Australian Bureau of Statistics
1301.0 - Year Book Australia, 2007
Previous ISSUE Released at 11:30 AM (CANBERRA TIME) 24/01/2007
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SELECTED SERVICE INDUSTRIES
Graph 20.4 shows annual growth rates for total retail turnover (in volume terms) from 1995-96 to 2005-06. During this period the four years with the strongest annual growth were 2003-04 (8%), 1999-2000 and 2001-02 (6%) and 2002-03 (5%). The three years of weakest growth occurred in 1996-97 and 2000-01 (1%) and 2005-06 (2%). Growth in 2000-01 was affected by the unusual increase in the volume of goods sold in the June quarter 2000 prior to the introduction of The New Tax System on 1 July 2000.
In 2004-05 retail trade industry GVA (in current prices) was $53,946 million (m) or 6.1% of GDP.
The Wholesale trade industry covers those businesses involved in the sale of new or used goods to businesses or to institutional (including government) users. Graph 20.5 shows annual volume measures of total wholesale trade sales.
An important element of the tourism and hospitality sector, the Clubs industry covers organisations mainly engaged in the provision of hospitality services to members.
At the end of June 2005, there were 2,116 hospitality clubs operating in Australia (table 20.6). They comprised 1,816 clubs with gambling facilities and 300 clubs without gambling facilities. These organisations employed 63,734 people at 30 June 2005.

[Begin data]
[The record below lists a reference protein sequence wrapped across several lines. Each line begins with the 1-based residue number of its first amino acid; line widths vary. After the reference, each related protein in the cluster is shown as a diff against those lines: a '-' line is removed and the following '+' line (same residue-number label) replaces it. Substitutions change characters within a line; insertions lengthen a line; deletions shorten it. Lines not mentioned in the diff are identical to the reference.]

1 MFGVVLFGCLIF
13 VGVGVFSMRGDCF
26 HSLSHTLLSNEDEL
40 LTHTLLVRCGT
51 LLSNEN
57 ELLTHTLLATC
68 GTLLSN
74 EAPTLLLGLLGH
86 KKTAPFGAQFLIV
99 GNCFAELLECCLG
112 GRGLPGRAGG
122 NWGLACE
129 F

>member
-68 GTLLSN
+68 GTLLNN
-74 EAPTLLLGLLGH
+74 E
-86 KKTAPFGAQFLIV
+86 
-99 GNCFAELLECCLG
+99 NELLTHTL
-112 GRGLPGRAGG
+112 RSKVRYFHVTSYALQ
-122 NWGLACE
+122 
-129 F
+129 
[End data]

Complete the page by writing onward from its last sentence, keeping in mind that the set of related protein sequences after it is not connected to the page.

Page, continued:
The total income of hospitality clubs in Australia in 2004-05 was $7,375m, with gambling the main source of income ($4,305m or 58% of total industry income). In 2004-05, hospitality clubs incurred total expenses of $6,764m, with labour costs being the most significant ($2,122m or 31% of total expenses). The total industry value added by these organisations was $4,086m, which is the equivalent of 0.5% of Australia's GDP for 2004–05.
Income grew by an average 5.1% per year between the 2000-01 and 2004-05 financial years, while expenditure grew at the rate of 4.5% per year for the same period. Operating profit before tax grew at an average annual rate of 13% per year (from $372m in 2000-01 to $613m in 2004-05).
PUBS, TAVERNS AND BARS
The Pubs, taverns and bars industry covers businesses which mainly sell alcoholic beverages for consumption on the premises.
There were 3,454 businesses in the Pubs, taverns and bars industry at 30 June 2005 (table 20.6). These organisations employed 81,675 persons at 30 June 2005.
Total income for the industry in 2004-05 was $11,114m. The major sources of income were from the sale of liquor and other beverages ($6,706m or 60% of total income), and gambling income, which accounted for 24% of all income ($2,703m).
Total expenses of businesses in the industry were $10,370m during 2004–05, with the main items of expenditure being purchases of liquor and other beverages of $3,807m, followed by labour costs of $2,268m and gambling taxes and levies of $941m. The total industry value added by these businesses was $4,394m, which is the equivalent of 0.5% of Australia's GDP for 2004–05.